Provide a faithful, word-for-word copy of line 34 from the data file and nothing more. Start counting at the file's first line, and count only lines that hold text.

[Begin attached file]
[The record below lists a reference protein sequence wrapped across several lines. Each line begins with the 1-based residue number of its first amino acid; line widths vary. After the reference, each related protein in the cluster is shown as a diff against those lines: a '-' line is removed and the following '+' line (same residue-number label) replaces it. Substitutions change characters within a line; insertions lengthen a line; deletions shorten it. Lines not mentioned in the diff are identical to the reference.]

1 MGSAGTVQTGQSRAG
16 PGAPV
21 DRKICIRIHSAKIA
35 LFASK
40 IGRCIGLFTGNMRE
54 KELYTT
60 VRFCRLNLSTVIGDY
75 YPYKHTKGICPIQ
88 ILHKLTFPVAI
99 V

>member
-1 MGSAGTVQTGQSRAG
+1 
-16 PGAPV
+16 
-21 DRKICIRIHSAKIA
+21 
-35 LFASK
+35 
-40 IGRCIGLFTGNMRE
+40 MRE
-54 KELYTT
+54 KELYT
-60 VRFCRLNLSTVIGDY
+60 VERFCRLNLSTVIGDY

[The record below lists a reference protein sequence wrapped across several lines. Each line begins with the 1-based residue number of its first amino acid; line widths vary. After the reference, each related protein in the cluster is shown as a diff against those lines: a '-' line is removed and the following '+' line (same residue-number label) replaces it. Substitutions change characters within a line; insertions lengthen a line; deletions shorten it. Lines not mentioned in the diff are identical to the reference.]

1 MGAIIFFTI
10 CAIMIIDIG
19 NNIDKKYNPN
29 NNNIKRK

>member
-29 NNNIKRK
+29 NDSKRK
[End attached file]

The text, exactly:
+29 NDSKRK